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Now on View: BFA Photography and Video's 2019 "Mentors" Exhibition

Many of the great and well-known artists throughout history had mentors who taught and guided them to perfect the style that they are famous for today. Embracing this tradition, SVA's BFA Photography and Video Department presents "Mentors," an exhibition of work by the program's students inspired by their working relationships with leading members of the New York arts community. Begun in 1992, the Mentors program pairs selected fourth-year students with established professionals who give students valuable feedback and insight at a culminating point in their education. Curated by department chair Joseph Maida, "Mentors" is on view through Tuesday, March 26, at the SVA Chelsea Gallery, 601 West 26th Street, 15th floor. An opening reception will be held at the gallery on Thursday, March 14, 6:00 – 8:00pm. For more information, click here.

<p "="">A color photograph of a person's shadow and a red butterfly.
Guo Yu, Another Tragic Love Story, 2019. Mentor: Jennifer Pastore, executive photo director, WSJ: The Wall Street Journal Magazine.
<p "="">Two color photographs side by side, the left showing a pair of decayed and extracted teeth, the right showing a pair of hands.
Samantha Hochberg, Growing Pains, 2018. Mentor: Nadia Vellam, photo and video director, T: The New York Times Style Magazine.
<p "="">A black-and-white photograph of a person's torso.
Gabriella Lincoln, Centered, 2018. Mentor: Jody Quon, photography director, New York.
<p "="">A photograph of a bare, hairy chest and a chain link metal necklace with a metal horn charm.
Matt Genovese, Italian Horn Necklace, 2019. Mentor: Sasha Wolf, director, Sasha Wolf Projects.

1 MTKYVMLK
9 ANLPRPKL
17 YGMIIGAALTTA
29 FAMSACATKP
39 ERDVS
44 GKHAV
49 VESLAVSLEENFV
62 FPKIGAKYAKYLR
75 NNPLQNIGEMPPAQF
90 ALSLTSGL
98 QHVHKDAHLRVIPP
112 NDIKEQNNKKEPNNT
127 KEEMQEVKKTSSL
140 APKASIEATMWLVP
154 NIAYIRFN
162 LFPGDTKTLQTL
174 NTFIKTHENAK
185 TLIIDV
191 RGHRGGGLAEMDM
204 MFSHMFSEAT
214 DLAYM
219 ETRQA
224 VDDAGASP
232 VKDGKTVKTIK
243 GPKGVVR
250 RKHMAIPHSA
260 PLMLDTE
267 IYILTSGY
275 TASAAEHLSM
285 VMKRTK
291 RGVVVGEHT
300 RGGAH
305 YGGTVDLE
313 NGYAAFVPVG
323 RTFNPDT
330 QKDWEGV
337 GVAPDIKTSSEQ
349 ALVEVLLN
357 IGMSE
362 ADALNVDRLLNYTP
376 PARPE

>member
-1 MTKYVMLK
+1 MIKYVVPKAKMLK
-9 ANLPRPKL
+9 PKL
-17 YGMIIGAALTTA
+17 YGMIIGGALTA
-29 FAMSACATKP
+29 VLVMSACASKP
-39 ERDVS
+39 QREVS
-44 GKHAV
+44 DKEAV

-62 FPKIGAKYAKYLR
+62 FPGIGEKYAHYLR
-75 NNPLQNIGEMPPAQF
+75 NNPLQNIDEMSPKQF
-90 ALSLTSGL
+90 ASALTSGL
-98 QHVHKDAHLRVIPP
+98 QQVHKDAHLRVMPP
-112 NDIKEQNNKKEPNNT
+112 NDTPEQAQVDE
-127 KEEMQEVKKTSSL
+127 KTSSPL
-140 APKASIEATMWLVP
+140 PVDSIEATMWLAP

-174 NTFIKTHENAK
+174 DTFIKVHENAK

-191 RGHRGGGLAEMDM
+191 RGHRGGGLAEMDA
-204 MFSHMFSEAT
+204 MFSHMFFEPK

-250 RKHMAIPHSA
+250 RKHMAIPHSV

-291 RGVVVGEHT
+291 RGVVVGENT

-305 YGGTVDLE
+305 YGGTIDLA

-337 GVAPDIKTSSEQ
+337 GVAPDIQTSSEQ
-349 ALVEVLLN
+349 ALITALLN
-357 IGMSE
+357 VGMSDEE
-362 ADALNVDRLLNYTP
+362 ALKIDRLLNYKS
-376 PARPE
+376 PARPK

<p "="">A color photograph of a palm tree's painted trunk.
Laerke Moellegaard, Sovende Drage, 2018. Mentor: Cory Jacobs, executive producer and director, Cottage Eight Films.

"The Mentors program represents the future of photographic image-making by pairing the next generation of artists with leaders from the professional community, who have paved the way," Maida says. Drawn from the ranks of New York City's best-known photographers, curators, art directors, publishers, art dealers, critics and writers, mentors are matched with students based on their field of expertise and the student's area of concentration. The 2018 – 2019 mentors include assistant curator at the International Center of Photography, Marina Chao; artist and gallerist Janice Guy; artist Jack Pierson; photographer and senior photo editor at Vice magazine, Elizabeth Renstrom; artist, writer and associate curator at The Studio Museum in Harlem, Legacy Russell; and The New York Times Magazine director of photography, Kathy Ryan.

<p "="">A mirrored image of ripples on the face of a body of water.
Jinsil Lee, Waterfall, 2019. Mentor: Kunie Sugiura, photographer.
<p "="">A photography of a person lying on and covered with a variety of fabrics and articles of clothing.
Alessandra Weaver, I’m Sorry, 2019. Mentor: Robin Kahn, artist, author, and editor.
A photograph of a person's face, with the subject looking away from the camera and crying.
Chloe Jing, I just called to say I love you, 2018. Mentor: Justine Kurland, photographer.
<p "="">A photograph of a woman in a white and black bathing suit, standing at the edge of a body of water in a forest.
Rita Iovine, Untitled, 2018. Mentor: Kathy Ryan, director of photography, The New York Times Magazine.
Mori Park, <i>Ghost Dog, 2018. </i>Mentor: Brian Paul Clamp, principal, ClampArt.
Mori Park, Ghost Dog, 2018. Mentor: Brian Paul Clamp, principal, ClampArt.

"Our students—like their mentors—are thinking about identity, representation, social justice and media as they consider their creative roles in society," Maida explains. "Photography and video are at the forefront of these conversations, and each student has worked with their mentor to further develop their projects, culminating in this exhibition and corresponding catalog."

BFA Photography and Video students at SVA immerse themselves in their craft to gain a better understanding of all aspects of commercial and fine art photography. With access to the most up-to-date facilities­—as well as more than 85 faculty members who are still active in the industry—they are able to properly hone their skills with little constraints on their artistic vision and style.

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